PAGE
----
Half of the first hospital patients in 2020 still have symptoms, according to the study

A study conducted on former patients from Wuhan reports that more than half of them still suffer from fatigue, pain, trouble sleeping or even mental problems more than two years after their hospitalization.

Despite being infected more than two years ago, a large proportion of the first people hospitalized with Covid-19 still have persistent symptoms of the disease, according to a new study.

Published on Wednesday in the scientific journal The lancet, it suggests that 55% of people hospitalized for coronavirus infection still have at least one symptom. Although this proportion is significant, it remains lower than six months after infection, when 68% of those first hospitalized showed at least one symptom of the disease.

Working on patients from Wuhan

The work, carried out by researchers from the China-Japan Friendship Hospital in Beijing, concerns 1,192 people hospitalized between January and January at the Jin Yin-tan Hospital in Wuhan (China), where the first cases of Covid-19 were discovered May 2020.

The same patients were re-examined six months, twelve months and two years after their hospitalization. Medical tests, including lung function tests and six-minute walks, revealed the participants were in poorer health than they were before they were infected.

Those who have had persistent symptoms of Covid-19 have reported pain, fatigue, sleep and mental health issues, among others. In addition, those who received comprehensive respiratory support during their hospitalization had more long-term lung problems than other ex-patients.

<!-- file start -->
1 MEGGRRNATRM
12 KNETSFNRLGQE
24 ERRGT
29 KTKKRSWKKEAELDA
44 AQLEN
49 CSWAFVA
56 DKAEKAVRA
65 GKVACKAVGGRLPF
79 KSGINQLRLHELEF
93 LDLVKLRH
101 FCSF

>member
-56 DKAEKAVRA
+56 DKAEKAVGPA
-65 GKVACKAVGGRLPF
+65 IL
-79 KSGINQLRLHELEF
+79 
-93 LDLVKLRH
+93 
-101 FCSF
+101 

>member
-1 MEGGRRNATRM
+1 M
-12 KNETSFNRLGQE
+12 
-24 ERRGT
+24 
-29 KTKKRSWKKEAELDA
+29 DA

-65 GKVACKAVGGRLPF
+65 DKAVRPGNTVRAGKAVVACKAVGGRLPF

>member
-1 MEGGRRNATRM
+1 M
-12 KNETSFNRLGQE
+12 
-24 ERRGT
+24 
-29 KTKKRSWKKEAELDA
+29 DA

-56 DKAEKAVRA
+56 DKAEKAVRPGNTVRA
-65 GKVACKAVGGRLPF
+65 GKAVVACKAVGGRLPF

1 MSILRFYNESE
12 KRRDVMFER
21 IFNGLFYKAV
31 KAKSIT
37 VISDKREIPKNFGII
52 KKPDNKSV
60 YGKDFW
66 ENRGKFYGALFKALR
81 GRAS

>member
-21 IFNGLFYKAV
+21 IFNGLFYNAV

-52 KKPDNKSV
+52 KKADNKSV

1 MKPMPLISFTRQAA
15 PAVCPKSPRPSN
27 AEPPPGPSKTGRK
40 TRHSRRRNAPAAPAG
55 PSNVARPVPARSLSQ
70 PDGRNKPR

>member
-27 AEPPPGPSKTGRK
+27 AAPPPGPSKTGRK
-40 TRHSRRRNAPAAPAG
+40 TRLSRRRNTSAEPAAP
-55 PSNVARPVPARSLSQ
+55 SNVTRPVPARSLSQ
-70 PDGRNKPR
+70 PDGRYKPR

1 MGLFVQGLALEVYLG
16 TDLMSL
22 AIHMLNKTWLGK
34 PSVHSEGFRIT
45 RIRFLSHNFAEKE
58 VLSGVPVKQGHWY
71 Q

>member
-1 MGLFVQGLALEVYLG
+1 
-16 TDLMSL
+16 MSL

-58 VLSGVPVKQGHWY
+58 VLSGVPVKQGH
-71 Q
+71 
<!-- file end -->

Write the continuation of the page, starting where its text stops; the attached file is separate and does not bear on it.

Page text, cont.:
More advice and more practice difficulties

Participants with persistent symptoms also went to the doctor more often than before the pandemic. They also report having more difficulty playing sports. While most are now back to work, the study says it’s unclear if they’re working as much as they did before the illness.

“There is clearly a need to continue to support a significant portion of the population who have contracted Covid-19 and to understand how vaccines, new treatments and variants are affecting long-term health,” said Dr. Bin Cao, co-author of the study.

However, the latter shows its limitations, as its authors did not compare the results with those of people hospitalized for reasons other than Covid-19, but with people who never had the disease.

In addition, the results all come from patients from the same hospital who contracted during the first wave of the pandemic. The preparation of the health facilities during the following waves, but also the worldwide vaccination against the coronavirus are factors that can significantly influence the state of health of former Covid patients.

Hugo Garnier BFMTV journalist

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